Over-functioning or overworking as a way to stay numb and distracted. Even if you say you’re “happily working from home,” are you making sure to give yourself space? Are your work hours expanding into the nights and evenings in a way that is more about keeping yourself away from silence or rest? Do you have an urgency about tasks that could be done at a slower pace? Are you failing to connect with those around you who might be craving your connection? Are you asking for the support you need? There has been an explosion of messages about how to use this time to “up level” – learn new skills, accomplish new tasks, get more productive, complete new projects – while the idea can feel inspirational and empowering, we also need at least some of this time to stop, slow down, rest, reflect and heal. Give yourself permission. Sure, work in new ways if that’s helpful, but be aware you don’t need to compulsively fill all of the gaps – those gaps are healthy so give yourself space. Of course, I gratefully acknowledge that some of you are “overworking” not as a maladaptive way of coping, but because you are at the front lines of this challenge – in health care and other essential services – and you are helping to take care of our community. If this is you, I have only gratitude and love!


Another form of over functioning is becoming overly-controlling and rigid. Do you have your days, your team’s days, your kids’ days scheduled to the minute? Are you experiencing even more anxiety when you or others can’t fulfill that exacting plan? Do you feel pressured to be all things to all people? A schedule can be a helpful structure, yet if it is creating its own pressures it may be time to loosen the reins for yourself and others whom you are expecting to live up. This can be especially true for those of us in leadership positions because our sense of “responsibility” can get skewed into a sense of needing to control. This is a classic over-functioning scenario; remind yourself that, especially now, you don’t have to have it all “in control.”


Under-functioning. Shutting down, procrastinating, not communicating or going into helpless mode can also be a protective pattern for some. Certainly, going inside yourself can be a valid way to renew, reflect and rejuvenate, however pay attention if you think you’re shutting down as a way to escape in response to anxiety. Giving yourself a rest and time to renew is legitimate and we all need that right now; however, are you neglecting your own care, are you overcome by a sense of loss of control? Finding new ways to have agency in your own daily routine can give you a sense of power – even if it is a simple task like making your bed each day, taking a scheduled break for lunch or finding any one ritual to include in your day that YOU have the power over. Connect to others and express your experiences; this release and processing of emotion is important – even if through a journal that isn’t shared with others.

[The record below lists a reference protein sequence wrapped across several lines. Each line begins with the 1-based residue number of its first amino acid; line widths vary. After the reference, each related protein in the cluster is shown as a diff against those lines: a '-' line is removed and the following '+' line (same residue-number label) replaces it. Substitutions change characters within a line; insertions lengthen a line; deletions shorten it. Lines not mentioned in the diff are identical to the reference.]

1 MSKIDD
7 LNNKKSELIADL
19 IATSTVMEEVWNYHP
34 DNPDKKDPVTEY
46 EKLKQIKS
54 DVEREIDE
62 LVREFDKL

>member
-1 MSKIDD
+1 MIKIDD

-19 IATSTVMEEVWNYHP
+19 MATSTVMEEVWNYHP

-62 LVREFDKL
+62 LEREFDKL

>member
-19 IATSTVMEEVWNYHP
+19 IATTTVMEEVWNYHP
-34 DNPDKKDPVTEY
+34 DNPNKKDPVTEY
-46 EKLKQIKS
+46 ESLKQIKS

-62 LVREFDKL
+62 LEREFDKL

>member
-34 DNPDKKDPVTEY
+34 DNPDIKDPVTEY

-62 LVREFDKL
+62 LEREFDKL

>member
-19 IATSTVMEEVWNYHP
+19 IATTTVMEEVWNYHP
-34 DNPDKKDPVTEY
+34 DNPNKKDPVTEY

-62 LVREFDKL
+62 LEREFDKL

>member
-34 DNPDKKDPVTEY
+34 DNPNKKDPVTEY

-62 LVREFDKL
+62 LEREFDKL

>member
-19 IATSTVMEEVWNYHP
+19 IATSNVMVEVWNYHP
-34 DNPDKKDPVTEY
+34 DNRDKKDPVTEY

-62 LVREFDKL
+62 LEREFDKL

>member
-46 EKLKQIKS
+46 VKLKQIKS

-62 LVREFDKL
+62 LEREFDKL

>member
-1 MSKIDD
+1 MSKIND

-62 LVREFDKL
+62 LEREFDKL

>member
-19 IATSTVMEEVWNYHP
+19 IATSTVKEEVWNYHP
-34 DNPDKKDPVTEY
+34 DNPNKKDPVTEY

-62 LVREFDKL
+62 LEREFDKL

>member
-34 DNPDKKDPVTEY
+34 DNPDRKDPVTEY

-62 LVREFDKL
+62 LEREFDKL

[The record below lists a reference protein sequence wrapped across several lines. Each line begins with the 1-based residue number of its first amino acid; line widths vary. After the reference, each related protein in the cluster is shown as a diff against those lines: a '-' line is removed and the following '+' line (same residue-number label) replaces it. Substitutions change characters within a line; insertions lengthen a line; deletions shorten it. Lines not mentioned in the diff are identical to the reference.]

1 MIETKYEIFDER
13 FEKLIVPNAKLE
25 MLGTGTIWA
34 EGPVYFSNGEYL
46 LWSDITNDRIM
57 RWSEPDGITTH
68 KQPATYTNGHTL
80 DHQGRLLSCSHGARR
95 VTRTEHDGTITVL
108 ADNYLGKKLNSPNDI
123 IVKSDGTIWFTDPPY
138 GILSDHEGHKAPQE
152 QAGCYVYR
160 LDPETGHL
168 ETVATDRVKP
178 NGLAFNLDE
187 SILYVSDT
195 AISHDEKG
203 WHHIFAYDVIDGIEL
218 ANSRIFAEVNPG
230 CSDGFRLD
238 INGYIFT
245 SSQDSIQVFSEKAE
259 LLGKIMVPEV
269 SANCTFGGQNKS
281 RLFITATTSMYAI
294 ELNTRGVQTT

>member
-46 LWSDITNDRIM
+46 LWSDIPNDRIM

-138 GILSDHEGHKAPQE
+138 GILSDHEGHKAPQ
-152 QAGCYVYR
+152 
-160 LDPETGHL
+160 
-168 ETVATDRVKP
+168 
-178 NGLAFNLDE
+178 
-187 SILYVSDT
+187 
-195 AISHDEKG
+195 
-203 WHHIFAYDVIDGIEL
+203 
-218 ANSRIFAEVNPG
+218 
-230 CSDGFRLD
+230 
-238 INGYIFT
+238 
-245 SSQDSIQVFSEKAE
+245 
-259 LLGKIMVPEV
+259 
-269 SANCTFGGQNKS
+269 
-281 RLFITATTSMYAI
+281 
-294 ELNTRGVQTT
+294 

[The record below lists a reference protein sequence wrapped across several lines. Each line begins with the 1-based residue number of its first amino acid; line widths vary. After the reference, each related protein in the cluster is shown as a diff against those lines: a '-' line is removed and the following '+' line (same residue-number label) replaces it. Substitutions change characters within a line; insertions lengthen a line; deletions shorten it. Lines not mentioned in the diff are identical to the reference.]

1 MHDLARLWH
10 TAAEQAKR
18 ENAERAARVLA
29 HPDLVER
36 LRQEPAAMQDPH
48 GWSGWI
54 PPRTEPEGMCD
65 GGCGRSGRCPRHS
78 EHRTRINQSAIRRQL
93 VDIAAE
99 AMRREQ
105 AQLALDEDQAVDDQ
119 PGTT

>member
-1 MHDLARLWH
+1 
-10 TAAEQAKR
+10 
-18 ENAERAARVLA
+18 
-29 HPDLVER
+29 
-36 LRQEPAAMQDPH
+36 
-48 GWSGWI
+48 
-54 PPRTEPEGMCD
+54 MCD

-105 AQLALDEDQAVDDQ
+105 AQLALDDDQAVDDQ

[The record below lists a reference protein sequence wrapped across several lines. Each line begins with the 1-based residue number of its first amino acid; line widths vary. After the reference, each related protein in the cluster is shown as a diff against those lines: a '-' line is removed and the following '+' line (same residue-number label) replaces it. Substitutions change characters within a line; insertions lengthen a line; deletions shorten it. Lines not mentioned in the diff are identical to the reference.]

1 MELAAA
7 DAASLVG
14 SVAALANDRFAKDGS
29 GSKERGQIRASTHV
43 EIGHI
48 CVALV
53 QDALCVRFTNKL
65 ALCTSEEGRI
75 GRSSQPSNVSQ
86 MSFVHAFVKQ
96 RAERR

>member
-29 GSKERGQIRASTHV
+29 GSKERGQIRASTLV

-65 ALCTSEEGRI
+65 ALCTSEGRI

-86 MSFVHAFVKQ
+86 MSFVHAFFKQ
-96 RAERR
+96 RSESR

Overeating, drinking, shopping or other personal behaviors to numb. I would bet a large sum of money that many people have moved to a high carb, high sugar, added alcohol diet in the last month (I’ve started buying cookies and chips again - ugh!) Others are online shopping to fill their evenings. We revert to these kinds of behaviors (and others) because they are easy, they are deeply conditioned and they create an internal sense of comfort – at least in the moment – that we all unconsciously crave right now. Be compassionate with yourself, try to find ways to interrupt the old behaviors and re-start healthy habits.


Name It to Tame It

The first step in shifting your stress response is acknowledging and naming your own pattern; when you name it, you make it “visible,” when it’s visible it’s changeable. I often talk with clients about the “Embodied Skill Development Process” of growing from one set of integrated behaviors to a new set of integrated behaviors and what that process looks like – it takes time and attention, energy, repetition, resources and resilience, so be gentle with yourself if you find you have reverted to any “less than ideal” patterns. See them, thank them and then continue to work to replace them. If you need to, talk to a therapist via telemedicine. To paraphrase Maya Angelou – do the best you can until you can do better, then do better.


Blessings to each of you!